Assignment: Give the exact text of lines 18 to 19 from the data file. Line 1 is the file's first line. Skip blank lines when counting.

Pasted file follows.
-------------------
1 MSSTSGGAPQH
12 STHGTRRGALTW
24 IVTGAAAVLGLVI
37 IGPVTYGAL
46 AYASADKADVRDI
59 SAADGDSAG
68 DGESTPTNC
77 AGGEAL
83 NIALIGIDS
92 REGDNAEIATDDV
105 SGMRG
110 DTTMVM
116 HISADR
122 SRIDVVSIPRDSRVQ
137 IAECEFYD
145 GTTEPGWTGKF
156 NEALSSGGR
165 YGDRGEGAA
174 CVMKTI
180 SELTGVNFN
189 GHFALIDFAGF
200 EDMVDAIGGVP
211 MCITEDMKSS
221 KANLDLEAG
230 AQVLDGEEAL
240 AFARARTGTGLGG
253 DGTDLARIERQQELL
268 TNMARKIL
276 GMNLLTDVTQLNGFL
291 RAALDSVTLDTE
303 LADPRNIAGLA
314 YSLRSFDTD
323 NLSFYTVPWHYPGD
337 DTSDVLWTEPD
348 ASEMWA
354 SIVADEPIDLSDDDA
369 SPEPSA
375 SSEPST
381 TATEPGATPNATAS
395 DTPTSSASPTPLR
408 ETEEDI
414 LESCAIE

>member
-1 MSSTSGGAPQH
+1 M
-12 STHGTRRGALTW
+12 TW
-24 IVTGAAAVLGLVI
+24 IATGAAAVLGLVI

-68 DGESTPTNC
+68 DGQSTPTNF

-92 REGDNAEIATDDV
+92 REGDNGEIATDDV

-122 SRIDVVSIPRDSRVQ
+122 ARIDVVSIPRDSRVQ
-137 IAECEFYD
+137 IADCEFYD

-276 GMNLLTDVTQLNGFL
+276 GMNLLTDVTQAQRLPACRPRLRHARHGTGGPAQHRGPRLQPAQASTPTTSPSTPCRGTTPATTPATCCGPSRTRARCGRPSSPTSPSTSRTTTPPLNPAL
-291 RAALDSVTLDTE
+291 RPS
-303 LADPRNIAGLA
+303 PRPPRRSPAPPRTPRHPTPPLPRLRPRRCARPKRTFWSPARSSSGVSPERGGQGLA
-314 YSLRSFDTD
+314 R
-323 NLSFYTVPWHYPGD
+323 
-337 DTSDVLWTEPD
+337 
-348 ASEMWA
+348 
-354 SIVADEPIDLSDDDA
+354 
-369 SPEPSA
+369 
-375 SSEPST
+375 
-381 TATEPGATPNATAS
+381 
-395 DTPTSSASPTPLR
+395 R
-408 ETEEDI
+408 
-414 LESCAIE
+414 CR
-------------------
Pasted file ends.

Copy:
165 YGDRGEGAA
174 CVMKTI